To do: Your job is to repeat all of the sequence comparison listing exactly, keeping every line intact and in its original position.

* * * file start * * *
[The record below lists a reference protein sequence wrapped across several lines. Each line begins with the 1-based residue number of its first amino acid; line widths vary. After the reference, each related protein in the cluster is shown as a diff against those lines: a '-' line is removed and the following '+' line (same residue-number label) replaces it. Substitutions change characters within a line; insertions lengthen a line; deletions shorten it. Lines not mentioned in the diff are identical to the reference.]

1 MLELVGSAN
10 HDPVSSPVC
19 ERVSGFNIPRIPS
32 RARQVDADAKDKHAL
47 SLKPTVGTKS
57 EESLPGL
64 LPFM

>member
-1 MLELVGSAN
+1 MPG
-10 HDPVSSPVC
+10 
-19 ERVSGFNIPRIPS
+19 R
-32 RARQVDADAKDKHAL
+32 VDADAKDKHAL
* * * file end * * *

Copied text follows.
[The record below lists a reference protein sequence wrapped across several lines. Each line begins with the 1-based residue number of its first amino acid; line widths vary. After the reference, each related protein in the cluster is shown as a diff against those lines: a '-' line is removed and the following '+' line (same residue-number label) replaces it. Substitutions change characters within a line; insertions lengthen a line; deletions shorten it. Lines not mentioned in the diff are identical to the reference.]

1 MLELVGSAN
10 HDPVSSPVC
19 ERVSGFNIPRIPS
32 RARQVDADAKDKHAL
47 SLKPTVGTKS
57 EESLPGL
64 LPFM

>member
-1 MLELVGSAN
+1 MPG
-10 HDPVSSPVC
+10 
-19 ERVSGFNIPRIPS
+19 R
-32 RARQVDADAKDKHAL
+32 VDADAKDKHAL